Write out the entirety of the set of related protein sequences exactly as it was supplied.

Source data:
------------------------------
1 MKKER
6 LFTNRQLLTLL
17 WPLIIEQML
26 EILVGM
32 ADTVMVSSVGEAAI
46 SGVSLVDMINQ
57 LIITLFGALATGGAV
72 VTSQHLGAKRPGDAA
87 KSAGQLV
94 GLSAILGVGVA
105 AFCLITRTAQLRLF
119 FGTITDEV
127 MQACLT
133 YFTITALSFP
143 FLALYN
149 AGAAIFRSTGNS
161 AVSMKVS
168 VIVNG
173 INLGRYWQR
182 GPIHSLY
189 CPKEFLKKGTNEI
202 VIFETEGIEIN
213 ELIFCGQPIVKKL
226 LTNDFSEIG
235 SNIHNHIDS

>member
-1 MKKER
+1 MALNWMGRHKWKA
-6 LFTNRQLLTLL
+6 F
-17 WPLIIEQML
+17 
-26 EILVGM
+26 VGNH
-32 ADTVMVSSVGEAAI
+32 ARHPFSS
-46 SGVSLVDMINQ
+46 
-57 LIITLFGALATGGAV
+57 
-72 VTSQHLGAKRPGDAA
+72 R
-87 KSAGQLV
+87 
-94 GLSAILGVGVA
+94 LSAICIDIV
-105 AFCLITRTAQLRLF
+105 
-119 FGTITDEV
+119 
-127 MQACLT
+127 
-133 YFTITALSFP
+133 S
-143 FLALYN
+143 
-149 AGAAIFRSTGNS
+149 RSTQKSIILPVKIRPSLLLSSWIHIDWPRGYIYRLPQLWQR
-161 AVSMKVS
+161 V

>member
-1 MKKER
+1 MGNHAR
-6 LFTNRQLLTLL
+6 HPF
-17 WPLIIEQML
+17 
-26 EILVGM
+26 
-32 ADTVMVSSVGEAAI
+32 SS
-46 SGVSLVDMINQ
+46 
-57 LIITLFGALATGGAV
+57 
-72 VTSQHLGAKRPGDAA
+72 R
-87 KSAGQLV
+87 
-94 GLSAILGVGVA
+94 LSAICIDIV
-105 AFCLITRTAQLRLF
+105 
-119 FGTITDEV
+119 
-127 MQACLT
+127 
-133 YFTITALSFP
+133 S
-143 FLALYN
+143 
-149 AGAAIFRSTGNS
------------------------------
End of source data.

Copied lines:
1 MKKER
6 LFTNRQLLTLL
17 WPLIIEQML
26 EILVGM
32 ADTVMVSSVGEAAI
46 SGVSLVDMINQ
57 LIITLFGALATGGAV
72 VTSQHLGAKRPGDAA
87 KSAGQLV
94 GLSAILGVGVA
105 AFCLITRTAQLRLF
119 FGTITDEV
127 MQACLT
133 YFTITALSFP
143 FLALYN
149 AGAAIFRSTGNS
161 AVSMKVS
168 VIVNG
173 INLGRYWQR
182 GPIHSLY
189 CPKEFLKKGTNEI
202 VIFETEGIEIN
213 ELIFCGQPIVKKL
226 LTNDFSEIG
235 SNIHNHIDS

>member
-1 MKKER
+1 MALNWMGRHKWKA
-6 LFTNRQLLTLL
+6 F
-17 WPLIIEQML
+17 
-26 EILVGM
+26 VGNH
-32 ADTVMVSSVGEAAI
+32 ARHPFSS
-46 SGVSLVDMINQ
+46 
-57 LIITLFGALATGGAV
+57 
-72 VTSQHLGAKRPGDAA
+72 R
-87 KSAGQLV
+87 
-94 GLSAILGVGVA
+94 LSAICIDIV
-105 AFCLITRTAQLRLF
+105 
-119 FGTITDEV
+119 
-127 MQACLT
+127 
-133 YFTITALSFP
+133 S
-143 FLALYN
+143 
-149 AGAAIFRSTGNS
+149 RSTQKSIILPVKIRPSLLLSSWIHIDWPRGYIYRLPQLWQR
-161 AVSMKVS
+161 V

>member
-1 MKKER
+1 MGNHAR
-6 LFTNRQLLTLL
+6 HPF
-17 WPLIIEQML
+17 
-26 EILVGM
+26 
-32 ADTVMVSSVGEAAI
+32 SS
-46 SGVSLVDMINQ
+46 
-57 LIITLFGALATGGAV
+57 
-72 VTSQHLGAKRPGDAA
+72 R
-87 KSAGQLV
+87 
-94 GLSAILGVGVA
+94 LSAICIDIV
-105 AFCLITRTAQLRLF
+105 
-119 FGTITDEV
+119 
-127 MQACLT
+127 
-133 YFTITALSFP
+133 S
-143 FLALYN
+143 
-149 AGAAIFRSTGNS